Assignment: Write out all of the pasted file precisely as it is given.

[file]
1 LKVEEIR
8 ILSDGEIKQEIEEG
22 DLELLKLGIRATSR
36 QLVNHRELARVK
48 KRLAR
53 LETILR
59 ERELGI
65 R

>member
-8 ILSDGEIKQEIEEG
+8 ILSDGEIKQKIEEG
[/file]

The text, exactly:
1 LKVEEIR
8 ILSDGEIKQEIEEG
22 DLELLKLGIRATSR
36 QLVNHRELARVK
48 KRLAR
53 LETILR
59 ERELGI
65 R

>member
-8 ILSDGEIKQEIEEG
+8 ILSDGEIKQKIEEG